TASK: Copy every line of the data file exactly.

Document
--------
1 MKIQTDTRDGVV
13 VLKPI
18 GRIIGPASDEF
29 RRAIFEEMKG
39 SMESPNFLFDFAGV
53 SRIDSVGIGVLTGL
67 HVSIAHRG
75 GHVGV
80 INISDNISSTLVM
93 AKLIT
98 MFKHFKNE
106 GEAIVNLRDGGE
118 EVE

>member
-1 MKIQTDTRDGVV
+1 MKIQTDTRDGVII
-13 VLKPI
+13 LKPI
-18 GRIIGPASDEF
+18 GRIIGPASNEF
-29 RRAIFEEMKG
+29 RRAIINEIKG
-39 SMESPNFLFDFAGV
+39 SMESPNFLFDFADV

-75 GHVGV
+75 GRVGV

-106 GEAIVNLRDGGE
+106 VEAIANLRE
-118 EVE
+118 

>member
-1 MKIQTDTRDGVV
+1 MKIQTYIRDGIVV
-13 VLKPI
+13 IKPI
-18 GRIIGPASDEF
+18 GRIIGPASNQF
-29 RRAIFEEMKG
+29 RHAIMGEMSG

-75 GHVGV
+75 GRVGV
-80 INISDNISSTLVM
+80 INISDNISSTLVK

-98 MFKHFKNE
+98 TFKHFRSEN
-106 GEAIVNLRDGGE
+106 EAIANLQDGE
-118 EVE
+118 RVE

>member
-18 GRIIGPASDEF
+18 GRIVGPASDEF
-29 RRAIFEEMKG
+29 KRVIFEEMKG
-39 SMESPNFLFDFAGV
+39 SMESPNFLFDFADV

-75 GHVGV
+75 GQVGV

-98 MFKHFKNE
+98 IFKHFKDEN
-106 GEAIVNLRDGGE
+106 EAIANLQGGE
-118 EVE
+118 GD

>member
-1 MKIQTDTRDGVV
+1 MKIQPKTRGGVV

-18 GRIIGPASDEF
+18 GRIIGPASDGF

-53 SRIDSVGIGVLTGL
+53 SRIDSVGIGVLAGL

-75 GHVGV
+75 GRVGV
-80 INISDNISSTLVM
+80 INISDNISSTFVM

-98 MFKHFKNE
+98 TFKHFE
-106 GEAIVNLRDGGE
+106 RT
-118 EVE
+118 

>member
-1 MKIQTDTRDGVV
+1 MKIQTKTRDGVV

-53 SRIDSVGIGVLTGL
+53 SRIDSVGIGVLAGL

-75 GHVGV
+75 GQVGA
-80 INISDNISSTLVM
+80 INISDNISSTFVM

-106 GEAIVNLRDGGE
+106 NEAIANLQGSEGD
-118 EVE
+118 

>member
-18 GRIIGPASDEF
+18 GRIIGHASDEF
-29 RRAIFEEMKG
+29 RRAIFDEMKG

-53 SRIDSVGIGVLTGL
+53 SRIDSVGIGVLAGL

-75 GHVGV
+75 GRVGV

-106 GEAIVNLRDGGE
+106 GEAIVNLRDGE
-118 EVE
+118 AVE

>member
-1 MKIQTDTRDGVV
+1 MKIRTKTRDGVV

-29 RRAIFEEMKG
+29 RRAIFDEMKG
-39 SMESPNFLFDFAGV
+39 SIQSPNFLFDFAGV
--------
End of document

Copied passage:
1 MKIQTDTRDGVV
13 VLKPI
18 GRIIGPASDEF
29 RRAIFEEMKG
39 SMESPNFLFDFAGV
53 SRIDSVGIGVLTGL
67 HVSIAHRG
75 GHVGV
80 INISDNISSTLVM
93 AKLIT
98 MFKHFKNE
106 GEAIVNLRDGGE
118 EVE

>member
-1 MKIQTDTRDGVV
+1 MKIQTDTRDGVII
-13 VLKPI
+13 LKPI
-18 GRIIGPASDEF
+18 GRIIGPASNEF
-29 RRAIFEEMKG
+29 RRAIINEIKG
-39 SMESPNFLFDFAGV
+39 SMESPNFLFDFADV

-75 GHVGV
+75 GRVGV

-106 GEAIVNLRDGGE
+106 VEAIANLRE
-118 EVE
+118 

>member
-1 MKIQTDTRDGVV
+1 MKIQTYIRDGIVV
-13 VLKPI
+13 IKPI
-18 GRIIGPASDEF
+18 GRIIGPASNQF
-29 RRAIFEEMKG
+29 RHAIMGEMSG

-75 GHVGV
+75 GRVGV
-80 INISDNISSTLVM
+80 INISDNISSTLVK

-98 MFKHFKNE
+98 TFKHFRSEN
-106 GEAIVNLRDGGE
+106 EAIANLQDGE
-118 EVE
+118 RVE

>member
-18 GRIIGPASDEF
+18 GRIVGPASDEF
-29 RRAIFEEMKG
+29 KRVIFEEMKG
-39 SMESPNFLFDFAGV
+39 SMESPNFLFDFADV

-75 GHVGV
+75 GQVGV

-98 MFKHFKNE
+98 IFKHFKDEN
-106 GEAIVNLRDGGE
+106 EAIANLQGGE
-118 EVE
+118 GD

>member
-1 MKIQTDTRDGVV
+1 MKIQPKTRGGVV

-18 GRIIGPASDEF
+18 GRIIGPASDGF

-53 SRIDSVGIGVLTGL
+53 SRIDSVGIGVLAGL

-75 GHVGV
+75 GRVGV
-80 INISDNISSTLVM
+80 INISDNISSTFVM

-98 MFKHFKNE
+98 TFKHFE
-106 GEAIVNLRDGGE
+106 RT
-118 EVE
+118 

>member
-1 MKIQTDTRDGVV
+1 MKIQTKTRDGVV

-53 SRIDSVGIGVLTGL
+53 SRIDSVGIGVLAGL

-75 GHVGV
+75 GQVGA
-80 INISDNISSTLVM
+80 INISDNISSTFVM

-106 GEAIVNLRDGGE
+106 NEAIANLQGSEGD
-118 EVE
+118 

>member
-18 GRIIGPASDEF
+18 GRIIGHASDEF
-29 RRAIFEEMKG
+29 RRAIFDEMKG

-53 SRIDSVGIGVLTGL
+53 SRIDSVGIGVLAGL

-75 GHVGV
+75 GRVGV

-106 GEAIVNLRDGGE
+106 GEAIVNLRDGE
-118 EVE
+118 AVE

>member
-1 MKIQTDTRDGVV
+1 MKIRTKTRDGVV

-29 RRAIFEEMKG
+29 RRAIFDEMKG
-39 SMESPNFLFDFAGV
+39 SIQSPNFLFDFAGV